Genome-wide gene expression profiling can be used, providing a more efficiency of DA neuron production. Moreover, the methods to make human DA neurons from human ESCs (hESCs) were established by co-culturing with PA-6 stromal cells [11], [12]. The recently developed protocol of direct reprogramming of adult human somatic cells such as fibroblasts into induced pluripotent stem cells (iPSCs) [13] provided comprehensive molecular understanding of neural differentiation into DA. In-depth examinations of gene expression profiles of embryonic NSC and differentiated DA are likely to reveal information about the “stemness” as well as the pathways involved in DA differentiation.

These relevant genes, once identified, are good candidates to investigate for their role in DA differentiation. In addition, such data are crucial for application to recently reported direct reprogramming protocols, with an overall aim of directly transforming somatic and neural stem cells into more differentiated DA that could be used in cell-replacement therapies.

Whole genome analysis for the process of dopaminergic differentiation from human embryonic NSC has not been reported. To assess the properties of embryonic NSC, and to provide insight about the process of DA differentiation, we employed a whole genome analysis of embryonic NSC, and total RNA isolated from adult human substantia nigra which is rich in dopaminergic cells using Agilent and Illumina Whole Human Gene Expression Microarray (http://www.genomics.agilent.com, http://www.illumina.com ). These microarrays are based on updated transcriptome databases for mRNA targets, and also include probes for lincRNAs (long intergenic non-coding RNAs). With the combination of mRNA and lincRNAs, it is now possible to perform two experiments on a single microarray, confidently predicting lincRNA function. We used this DNA array platform to analyze embryonic NSC populations that were derived from hESC, and DA cell that were isolated from the adult human substantia nigra. The results were also compared with data from various databases. This approach has allowed us to confirm the consistency of our obtained results for a large number of genes that delineate the phenotypical differences of embryonic NSCs, and SN cells.

By comparing human embryonic NSC populations and SN cells in the human substantia nigra, we identified 13525 genes that are differentially expressed between the two cell populations. Approximately 3737 genes were up-regulated in the embryonic NSC, and 4116 genes were up-regulated in SN cells. Comparison with data sets developed by profiling of the two cell populations showed clear differences, and a series of unique NSC and DA markers were identified. Overall, our data suggest that in comparison to hENSC which showed augmentation of genes involved in regulation of cell cycle and mitosis, the SN cells displayed over-expression of genes related to midbrain development, and DA production.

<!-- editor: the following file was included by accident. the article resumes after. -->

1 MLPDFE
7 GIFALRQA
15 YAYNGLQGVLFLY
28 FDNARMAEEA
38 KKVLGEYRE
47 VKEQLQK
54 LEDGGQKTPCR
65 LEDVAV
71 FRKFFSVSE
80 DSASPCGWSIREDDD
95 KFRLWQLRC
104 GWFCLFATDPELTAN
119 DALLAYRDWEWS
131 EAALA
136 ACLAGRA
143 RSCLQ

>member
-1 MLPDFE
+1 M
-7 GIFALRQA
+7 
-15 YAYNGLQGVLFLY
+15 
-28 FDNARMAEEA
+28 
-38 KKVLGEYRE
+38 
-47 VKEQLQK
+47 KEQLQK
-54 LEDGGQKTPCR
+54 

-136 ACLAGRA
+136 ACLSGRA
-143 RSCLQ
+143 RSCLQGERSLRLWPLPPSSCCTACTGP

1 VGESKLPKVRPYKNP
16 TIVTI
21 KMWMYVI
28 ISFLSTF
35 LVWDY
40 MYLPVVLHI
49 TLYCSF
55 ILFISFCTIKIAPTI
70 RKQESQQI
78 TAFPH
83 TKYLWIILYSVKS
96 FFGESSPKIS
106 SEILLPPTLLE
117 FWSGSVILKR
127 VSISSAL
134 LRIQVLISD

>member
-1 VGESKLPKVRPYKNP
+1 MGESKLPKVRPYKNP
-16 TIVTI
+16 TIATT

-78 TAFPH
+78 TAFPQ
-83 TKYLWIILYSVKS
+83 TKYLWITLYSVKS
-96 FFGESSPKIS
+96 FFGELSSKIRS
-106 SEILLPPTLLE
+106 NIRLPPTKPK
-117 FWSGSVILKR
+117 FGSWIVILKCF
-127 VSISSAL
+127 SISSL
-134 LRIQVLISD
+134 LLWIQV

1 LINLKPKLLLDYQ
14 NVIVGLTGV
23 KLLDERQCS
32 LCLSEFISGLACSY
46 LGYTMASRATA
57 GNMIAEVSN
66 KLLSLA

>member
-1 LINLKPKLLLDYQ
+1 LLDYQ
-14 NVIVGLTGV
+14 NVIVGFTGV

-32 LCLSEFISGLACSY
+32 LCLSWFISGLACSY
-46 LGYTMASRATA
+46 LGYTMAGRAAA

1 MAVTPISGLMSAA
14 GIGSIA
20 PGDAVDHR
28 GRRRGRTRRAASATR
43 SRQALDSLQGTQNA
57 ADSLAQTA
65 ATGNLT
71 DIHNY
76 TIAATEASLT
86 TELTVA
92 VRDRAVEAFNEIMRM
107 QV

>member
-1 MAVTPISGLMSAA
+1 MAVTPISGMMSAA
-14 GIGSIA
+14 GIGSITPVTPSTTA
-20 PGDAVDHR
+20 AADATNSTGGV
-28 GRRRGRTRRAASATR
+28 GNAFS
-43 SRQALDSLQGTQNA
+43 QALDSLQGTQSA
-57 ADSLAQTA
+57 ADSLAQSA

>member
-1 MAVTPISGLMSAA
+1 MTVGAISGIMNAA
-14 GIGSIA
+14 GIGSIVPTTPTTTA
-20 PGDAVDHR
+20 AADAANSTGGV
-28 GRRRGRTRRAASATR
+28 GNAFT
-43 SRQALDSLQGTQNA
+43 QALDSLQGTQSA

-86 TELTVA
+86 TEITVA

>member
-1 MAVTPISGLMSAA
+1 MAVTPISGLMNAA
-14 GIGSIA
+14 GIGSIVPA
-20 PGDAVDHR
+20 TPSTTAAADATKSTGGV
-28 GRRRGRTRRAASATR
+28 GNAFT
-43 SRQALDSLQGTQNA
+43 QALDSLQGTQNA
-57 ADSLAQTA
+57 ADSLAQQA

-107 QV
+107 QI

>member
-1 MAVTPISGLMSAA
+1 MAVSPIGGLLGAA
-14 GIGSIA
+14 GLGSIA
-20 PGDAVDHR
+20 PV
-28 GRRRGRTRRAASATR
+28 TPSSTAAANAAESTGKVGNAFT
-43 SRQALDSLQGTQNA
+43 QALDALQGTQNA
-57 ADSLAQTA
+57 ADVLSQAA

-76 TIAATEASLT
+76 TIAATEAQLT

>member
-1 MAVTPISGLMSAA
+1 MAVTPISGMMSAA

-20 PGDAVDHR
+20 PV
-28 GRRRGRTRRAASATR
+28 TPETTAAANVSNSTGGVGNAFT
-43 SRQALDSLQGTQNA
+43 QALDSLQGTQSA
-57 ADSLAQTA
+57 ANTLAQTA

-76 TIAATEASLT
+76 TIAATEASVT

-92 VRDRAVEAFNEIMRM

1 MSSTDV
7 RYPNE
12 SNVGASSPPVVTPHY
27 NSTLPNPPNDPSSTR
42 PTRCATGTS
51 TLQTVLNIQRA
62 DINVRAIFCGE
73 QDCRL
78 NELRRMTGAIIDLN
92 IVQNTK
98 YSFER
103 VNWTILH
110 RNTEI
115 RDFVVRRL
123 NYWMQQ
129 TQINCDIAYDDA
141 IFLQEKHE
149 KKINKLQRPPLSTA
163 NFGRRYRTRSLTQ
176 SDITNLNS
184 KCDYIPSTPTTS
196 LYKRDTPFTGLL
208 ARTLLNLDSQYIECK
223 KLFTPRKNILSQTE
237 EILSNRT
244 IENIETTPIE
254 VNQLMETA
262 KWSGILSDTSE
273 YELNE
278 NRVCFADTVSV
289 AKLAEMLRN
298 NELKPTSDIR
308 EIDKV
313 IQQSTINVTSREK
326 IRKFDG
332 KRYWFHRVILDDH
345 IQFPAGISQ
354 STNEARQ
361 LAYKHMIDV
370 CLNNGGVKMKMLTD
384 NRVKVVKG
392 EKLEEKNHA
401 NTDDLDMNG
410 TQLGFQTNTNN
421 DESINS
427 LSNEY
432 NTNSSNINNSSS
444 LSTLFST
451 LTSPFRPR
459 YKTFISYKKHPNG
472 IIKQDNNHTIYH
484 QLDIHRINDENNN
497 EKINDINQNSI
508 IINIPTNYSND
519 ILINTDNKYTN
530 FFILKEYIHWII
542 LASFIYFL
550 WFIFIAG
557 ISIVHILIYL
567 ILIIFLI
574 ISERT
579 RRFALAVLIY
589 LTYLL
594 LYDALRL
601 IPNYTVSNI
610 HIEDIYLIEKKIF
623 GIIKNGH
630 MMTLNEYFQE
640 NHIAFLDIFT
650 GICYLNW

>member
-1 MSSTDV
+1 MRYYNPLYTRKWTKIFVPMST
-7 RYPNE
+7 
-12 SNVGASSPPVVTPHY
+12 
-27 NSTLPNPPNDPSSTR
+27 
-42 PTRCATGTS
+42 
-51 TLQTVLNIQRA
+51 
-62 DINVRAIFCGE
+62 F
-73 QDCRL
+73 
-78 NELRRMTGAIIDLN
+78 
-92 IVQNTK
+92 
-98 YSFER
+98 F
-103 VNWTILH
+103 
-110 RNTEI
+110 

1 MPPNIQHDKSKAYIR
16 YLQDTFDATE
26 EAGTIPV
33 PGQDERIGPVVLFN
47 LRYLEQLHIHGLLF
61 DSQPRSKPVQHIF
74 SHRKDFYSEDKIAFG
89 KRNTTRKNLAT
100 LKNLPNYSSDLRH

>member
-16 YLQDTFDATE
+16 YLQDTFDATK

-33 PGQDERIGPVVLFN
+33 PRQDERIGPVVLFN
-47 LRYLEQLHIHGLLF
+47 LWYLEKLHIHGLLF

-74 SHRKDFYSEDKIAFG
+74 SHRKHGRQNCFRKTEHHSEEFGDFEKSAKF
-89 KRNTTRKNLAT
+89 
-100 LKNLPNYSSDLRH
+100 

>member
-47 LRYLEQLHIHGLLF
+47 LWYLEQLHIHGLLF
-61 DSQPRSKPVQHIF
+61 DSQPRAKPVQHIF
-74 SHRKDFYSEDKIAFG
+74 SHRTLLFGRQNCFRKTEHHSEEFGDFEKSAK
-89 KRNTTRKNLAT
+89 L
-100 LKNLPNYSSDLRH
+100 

Materials and Methods

Human Embryonic Neural Stem Cells in Culture

Two cryopreserved human embryonic neural stem cells were obtained from Invitrogen (Carlsbad, CA USA) as a commercially available product (N7800-200). The cells were derived from NIH approved H9 (WA09) human embryonic stem cells (hESCs). Three more hENSCs samples were obtained from Dr. Philip Schwartz at National Human Neural Stem Cell Resource, Children's Hospital of Orange County Research Institute, CA (NIH grant HD059967). The cells were plated in a 6-well culture plate coated with polyethyleneimine, and incubated at 37°C in a 5% CO2/95% air incubator in serum-free DMEM/F-12 medium (Invitrogen, Carlsbad, CA, USA) supplemented with a mixture of insulin–transferrin–selenium (ITS) (Invitrogen, Carlsbad, CA, USA), 20 ng/ml recombinant human EGF (Invitrogen, Carlsbad, CA), 20 ng/ml recombinant human bFGF (Invitrogen, Carlsband, CA), and 10 ng/ml recombinant human LIF (Invitrogen, Carlsband, CA), according to the methods described previously [14]. Half of the medium was renewed every 4 days. Following incubation for several months, the embryonic NSC in culture continued to proliferate by forming free floating or loosely attached growing spheres.

For microarray analysis, non-passage embryonic NSC spheres were harvested, replated in a non-coated 6-well culture plate, and incubated further for 72 h in the NSC medium with or without inclusion of 10% fetal bovine serum (FBS) (Invitrogen, Carlsbad, CA, USA).

Gene expression Profiling and Microarray Analysis

RNA Sample Preparation.

Total cellular RNA was isolated from embryonic NSC (n = 5) using Trizol (Invitrogen). The RNA quantity was analyzed using the Nano Drop ND1000 (SOP N° TAL009) and the RNA quality is checked using the Bioanalyzer 2100 (Agilent). Total RNA derived from adult human substantia nigra (n = 5) was purchased from Clontech (Palo Alto, CA, http://www.clontech.com).

Sample amplification was performed with 200 ng of total RNA using Agilent's Quick Amp Labeling Kit OnoColor to generate complementary RNA (cRNA) for oligo microarrays. cRNA was processed for microarray analysis on a Whole Human Genome Oligonucleotide Microarray (G4112A, 41,000 genes; Agilent Technologies, Santa Clara, CA, USA, and Illumina, USA), according to the manufacturer's instructions.

Microarray Hybridization

The arrays were hybridized at 60°C for 17 h with the Tecan HS Pro hybridization station in the hybridization buffer containing fluorescence-labeled cRNA.